Schooled – Flash Fiction For 11/1/13

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Photo Copyright Douglas M.  MacIlroy

Photo Copyright Douglas M. MacIlroy

Schooled

Samantha listened patiently to Tabitha’s rant.

“Another Halloween and I have nobody to go out and celebrate with. Why is finding someone so hard?”

“What happened to Charlie?”

“He wanted space. I gave it to him.”

“Tony?”

“Ugh. All he wanted was sex.”

“Steve?”

“Too needy.”

“Jason?”

“He hit on my girlfriends.”

“Johnny?”

“Conceited.”

“Gavin?”

“Emotionally unavailable.”

“Derrick?”

“Major nerd.”

“Jack?”

“Gay.”

“Ben?”

“Too much body hair.”

“Scott?”

“Too controlling.”

“Billy?”

“Personal hygiene issues.”

David?

“Immature.”

Samantha shook her head and stared down into the teeming koi pond.

“Don’t worry Tabitha. There are plenty of fish left in the sea.”

Time Signature – Flash Fiction For 10/25/13

This week’s story is a flash sequel to a short story I wrote titled Mozart In The 21st Century, in which Mozart is transported to the present and becomes a rock star. The story was picked up from the Story Star website by a publisher in Portugal and is now included in a reader used by Portuguese high school students learning English. The original story is still available at StoryStar.com.

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Photo Copyright Rochelle Wisoff-Fields

Photo Copyright Rochelle Wisoff-Fields

Time Signature

The old musician had disassembled the keyboard and was staring at it dumbfounded. He looked at me with exasperation. Adjustment to his new century had been difficult.

“I was going to tune it,” he said in archaic German, “but there are no strings.”

My archaic German was limited. I was a time travel guide, not a linguist.

So I called in another subject, one I had swept across the gulf of centuries, a fellow musician who spoke his language, a brilliant mind who’d quickly grasped the wonders of technology and could explain it to the old man.

“Ludwig, meet Wolfgang.”

A Horse Laugh – Flash Fiction for 10/18/13

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Photo Copyright Janet M. Webb

Photo Copyright Janet M. Webb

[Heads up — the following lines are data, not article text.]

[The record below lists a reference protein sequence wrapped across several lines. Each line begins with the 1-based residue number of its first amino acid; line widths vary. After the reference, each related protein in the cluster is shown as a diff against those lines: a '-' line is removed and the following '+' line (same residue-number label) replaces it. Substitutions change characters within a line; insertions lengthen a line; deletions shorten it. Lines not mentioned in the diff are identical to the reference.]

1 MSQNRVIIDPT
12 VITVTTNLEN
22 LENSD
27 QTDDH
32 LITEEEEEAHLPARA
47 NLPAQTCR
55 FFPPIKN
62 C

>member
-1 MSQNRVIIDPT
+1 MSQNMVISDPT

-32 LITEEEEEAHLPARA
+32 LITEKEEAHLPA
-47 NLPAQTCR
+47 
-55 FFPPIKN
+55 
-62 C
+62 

One dark and stormy day, a beautiful princess named Janet went shopping. She loaded her cart with many wondrous and delicious things, everything the royal family would need to keep them happy. But when she pushed the cart out the door, it was raining buckets. The parking lot was flooded. My family is counting on me,  she thought. I have to get through this deluge. But, strong as she was, Princess Janet couldn’t ford the raging waters. Wet and exhausted, she summoned her very strong horse who carried the supplies home. The moral: Don’t get the cart before the horse.

Hoyt And Ida May Across The Pond – Flash Fiction For 10/11/13

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Photo Copyright Sandra Crook

Photo Copyright Sandra Crook

Hoyt And Ida May Across The Pond

“Where’s everbody?” asked Ida May. “You promised me a show.”

Hoyt hooked a thumb under the galus of his overalls, shrugged and stared up at the Roman amphitheater

“Makes no sense. A big ass playhouse and no pickers.”

“Things is so confounded over here. I miss my good old country music,” Ida whined, tossing her bubble hairdo.

“I could ask that one over there when the show starts.”

“Won’t do no good. She probably don’t even speak no American.”

“Let’s just go back into town and see if they’s any hamburger joints.”

“I told you we shoulda gone to Branson.”

Beat – Flash Fiction For 9/20/13

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Photo Copyright John Nixon

Photo Copyright John Nixon

Beat

The pretty young clerk was reading 50  Shades Of Gray when the old man hobbled up.

“I called about a book.”

Face flushed, pupils big as saucers, she handed him a slim volume.

“How much?”

“$800.”

It was everything she’d said, first edition, signed, dust cover intact.

Standing by the front door, he thought about smoky jazz clubs, wild-eyed young poets, and the endless highway.

A collector would pay big, but he just wanted the book.